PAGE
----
Impact model: VISIT

VISIT is a process-based terrestrial ecosystem model, focusing on atmosphere–ecosystem trace gas exchange. VISIT is one of the 8 global models following the ISIMIP2a protocol which form the base of simulations for the ISIMIP2a biome sector outputs; for a full technical description of the ISIMIP2a Simulation Data from Biomes Sector, see this DOI link: http://doi.org/10.5880/PIK.2017.002

Sector
Biomes
Region
global
Contact Person
  • Akihito Ito (itoh@nies.go.jp), National Institute for Environmental Studies (NIES), Japan (Japan)
  • Kazuya Nishina (nishina.kazuya@nies.go.jp), National Institute for Environmental Studies (NIES) & Japan Agency for Marine-Earth Science and Technology (JAMSTEC), Japan (Japan)

Information for the model VISIT is provided for the simulation rounds shown in the tabs below. Click on the appropriate tab to get the information for the simulation round you are interested in.

Basic information
Model Version: VISIT monthly
Reference Paper: Main Reference: Ito, A., Inatomi, M. et al. Use of a process-based model for assessing the methane budgets of global terrestrial ecosystems and evaluation of uncertainty. Biogeosciences,9,759–773,
Person Responsible For Model Simulations In This Simulation Round: Akihiko Ito
Resolution
Spatial Aggregation: regular grid
Spatial Resolution: 0.5°x0.5°
Temporal Resolution Of Input Data: Climate Variables: monthly
Temporal Resolution Of Input Data: Co2: annual
Temporal Resolution Of Input Data: Land Use/Land Cover: annual
Temporal Resolution Of Input Data: Soil: constant
Input data sets used
Climate Variables: tas, huss, rsds, pr
Spin-up
Was A Spin-Up Performed?: Yes
Spin-Up Design: In ISI-MIP simulations, the climate of first 30-year was repeatedly used for 100 times at each grid to drive 3000-year spin-up. It was expected that this is sufficient to attain a stable state of ecosystem matter budget.
Natural Vegetation
Natural Vegetation Partition: Only single dominant natural vegetation type was considered.
Natural Vegetation Dynamics: Distribution of natural vegetation was fixed.
Natural Vegetation Cover Dataset: Ramankutty, N., Foley, J.A., 1999. Estimating historical changes in global land cover: croplands from 1700 to 1992. Global Biogeochem. Cycles 13, 997-1027; Olson, J.S., Watts, J.A., Allison, L.J., 1983. Carbon in live vegetation of major world ecosystems. Oak Ridge National LaboratoryOlson, J.S., Watts, J.A., Allison, L.J., 1983. Carbon in live vegetation of major world ecosystems. Oak Ridge National Laboratory.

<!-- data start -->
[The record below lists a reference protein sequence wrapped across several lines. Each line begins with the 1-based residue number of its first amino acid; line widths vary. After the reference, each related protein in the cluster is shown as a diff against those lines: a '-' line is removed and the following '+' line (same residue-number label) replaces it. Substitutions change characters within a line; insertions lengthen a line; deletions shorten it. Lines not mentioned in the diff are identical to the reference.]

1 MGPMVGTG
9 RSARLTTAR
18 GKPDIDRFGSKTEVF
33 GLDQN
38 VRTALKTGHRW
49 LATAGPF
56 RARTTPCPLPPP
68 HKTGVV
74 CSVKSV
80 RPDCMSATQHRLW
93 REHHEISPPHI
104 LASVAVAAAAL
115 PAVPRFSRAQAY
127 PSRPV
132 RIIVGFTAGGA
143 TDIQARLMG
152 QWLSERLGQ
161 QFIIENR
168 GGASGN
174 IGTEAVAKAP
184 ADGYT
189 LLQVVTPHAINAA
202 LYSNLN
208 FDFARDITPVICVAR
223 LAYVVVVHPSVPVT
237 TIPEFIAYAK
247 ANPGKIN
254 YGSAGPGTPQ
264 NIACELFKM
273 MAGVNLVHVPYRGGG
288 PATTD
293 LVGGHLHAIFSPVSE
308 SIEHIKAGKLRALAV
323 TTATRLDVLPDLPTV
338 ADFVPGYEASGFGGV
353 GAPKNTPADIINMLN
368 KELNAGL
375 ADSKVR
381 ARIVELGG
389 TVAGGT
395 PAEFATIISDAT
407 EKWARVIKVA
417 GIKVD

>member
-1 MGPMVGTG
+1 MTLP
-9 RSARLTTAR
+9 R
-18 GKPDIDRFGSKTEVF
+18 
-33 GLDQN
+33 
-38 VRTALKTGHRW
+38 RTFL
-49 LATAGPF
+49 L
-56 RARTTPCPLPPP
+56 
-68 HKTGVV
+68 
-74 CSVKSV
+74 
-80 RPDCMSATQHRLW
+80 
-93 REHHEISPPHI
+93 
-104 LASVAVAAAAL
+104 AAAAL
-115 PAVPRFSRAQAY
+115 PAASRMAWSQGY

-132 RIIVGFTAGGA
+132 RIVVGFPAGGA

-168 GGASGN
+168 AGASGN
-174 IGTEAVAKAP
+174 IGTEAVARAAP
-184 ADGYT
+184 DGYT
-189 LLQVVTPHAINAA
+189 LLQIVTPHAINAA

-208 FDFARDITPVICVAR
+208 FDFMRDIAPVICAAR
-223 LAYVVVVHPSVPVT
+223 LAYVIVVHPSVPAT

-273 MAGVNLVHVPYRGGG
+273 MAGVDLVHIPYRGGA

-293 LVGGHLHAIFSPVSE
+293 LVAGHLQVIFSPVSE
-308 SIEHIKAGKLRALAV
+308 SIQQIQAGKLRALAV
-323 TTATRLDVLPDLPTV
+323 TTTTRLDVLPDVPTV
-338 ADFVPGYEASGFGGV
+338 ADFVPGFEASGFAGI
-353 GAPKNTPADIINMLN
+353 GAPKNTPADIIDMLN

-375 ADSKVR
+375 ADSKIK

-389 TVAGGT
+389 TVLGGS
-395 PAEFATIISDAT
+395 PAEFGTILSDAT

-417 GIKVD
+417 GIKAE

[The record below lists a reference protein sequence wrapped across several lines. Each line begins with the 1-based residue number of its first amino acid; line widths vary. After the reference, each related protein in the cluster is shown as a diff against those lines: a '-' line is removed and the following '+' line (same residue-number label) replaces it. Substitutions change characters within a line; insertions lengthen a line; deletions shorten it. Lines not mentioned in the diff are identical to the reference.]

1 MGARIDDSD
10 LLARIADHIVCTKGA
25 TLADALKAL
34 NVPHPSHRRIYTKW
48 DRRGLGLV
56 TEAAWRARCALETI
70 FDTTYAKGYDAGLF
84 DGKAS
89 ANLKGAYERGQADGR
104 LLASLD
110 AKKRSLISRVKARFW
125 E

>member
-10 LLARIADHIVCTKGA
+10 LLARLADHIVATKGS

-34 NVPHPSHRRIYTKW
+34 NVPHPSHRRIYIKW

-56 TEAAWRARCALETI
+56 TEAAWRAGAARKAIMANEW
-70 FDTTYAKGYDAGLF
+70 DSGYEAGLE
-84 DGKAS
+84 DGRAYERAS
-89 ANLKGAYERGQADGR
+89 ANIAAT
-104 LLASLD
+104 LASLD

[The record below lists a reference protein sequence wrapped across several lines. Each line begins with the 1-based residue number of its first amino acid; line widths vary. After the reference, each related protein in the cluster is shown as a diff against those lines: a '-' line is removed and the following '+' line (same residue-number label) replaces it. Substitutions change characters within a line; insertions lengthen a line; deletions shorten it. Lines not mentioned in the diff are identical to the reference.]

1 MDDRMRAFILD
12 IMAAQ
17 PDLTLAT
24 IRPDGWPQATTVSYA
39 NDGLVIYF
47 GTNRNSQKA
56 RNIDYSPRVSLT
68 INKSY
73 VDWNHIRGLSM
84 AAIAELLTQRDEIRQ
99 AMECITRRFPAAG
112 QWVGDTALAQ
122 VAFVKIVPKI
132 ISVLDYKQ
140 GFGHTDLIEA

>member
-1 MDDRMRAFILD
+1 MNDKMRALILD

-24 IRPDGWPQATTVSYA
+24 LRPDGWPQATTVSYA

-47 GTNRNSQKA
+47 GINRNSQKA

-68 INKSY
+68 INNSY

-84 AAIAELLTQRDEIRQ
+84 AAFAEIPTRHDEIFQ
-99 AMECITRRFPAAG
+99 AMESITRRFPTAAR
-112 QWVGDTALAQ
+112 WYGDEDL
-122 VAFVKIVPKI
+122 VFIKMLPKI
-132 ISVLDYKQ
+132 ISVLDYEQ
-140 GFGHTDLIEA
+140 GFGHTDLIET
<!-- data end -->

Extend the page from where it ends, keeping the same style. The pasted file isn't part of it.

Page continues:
Management & Adaptation Measures
Management: No management option was applied.
Extreme Events & Disturbances
Key Challenges: In VISIT, drought-induced mortality and windthrow are not included, although they have potentially great impacts on long-term ecosystem dynamics. Only fire effect was included in a simple and area-avaraged manner.
Additional Comments: This model accounts for lateral displacement of soil organic carbon by erosion and leaching of dissolved organic carbon. So, these small terms should be included to close the carbon balance in the model.
Model set-up specifications
How Do You Simulate Bioenergy? I.E. What Pft Do You Simulate On Bioenergy Land?: Not applicable
How Do You Simulate The Transition From Cropland To Bioenergy?: Not applicable
How Do You Simulate Pasture (Which Pft)?: Same as grasslands
Key model processes
Dynamic Vegetation: No
Nitrogen Limitation: No
Co2 Effects: Empirical (Michaelis-Menten type) CO2 response of photosynthesis and Leuning type stomatal response
Light Interception: Lambert-Beer type light interception
Light Utilization: Michaelis-Menten type light response curve was assumed.
Phenology: A simple phenology scheme. Growing-degree-day is used to determine leaf onset in deciduous biomes.
Water Stress: Empirical (Miechaelis-Menten type) water-limitation curve
Heat Stress: Photosynthesis rate drops down under too-warm condition.
Evapo-Transpiration Approach: Penman-Monteith equation, with a limitation by soil water availability
Differences In Rooting Depth: Considered: Zeng, X. (2001), Global vegetation root distribution for land modeling, Journal of Hydrometeorology, 2, 525-530.
Root Distribution Over Depth: Considered: Zeng, X. (2001), Global vegetation root distribution for land modeling, Journal of Hydrometeorology, 2, 525-530.
Closed Energy Balance: No (sensible heat was not simulated).
Coupling/Feedback Between Soil Moisture And Surface Temperature: No (surface temperature was prescribed)
Latent Heat: Converted from evapotranspiration
Sensible Heat: Not explicitly calculated (i.e. net radiation minus latent heat)
How Do You Compute Soil Organic Carbon During Land Use (Do You Mix The Previous Pft Soc Into Agricultural Soc)?: At present, previous biome SOC is not mixed with agricultural SOC. There can be some leakage.
Do You Separate Soil Organic Carbon In Pasture From Natural Grass?: Not separated
Do You Harvest Npp Of Crops? Do You Including Grazing? How Does Harvested Npp Decay?: NPP harvest is included, but NPP decay is not considered. Grazing is not considered.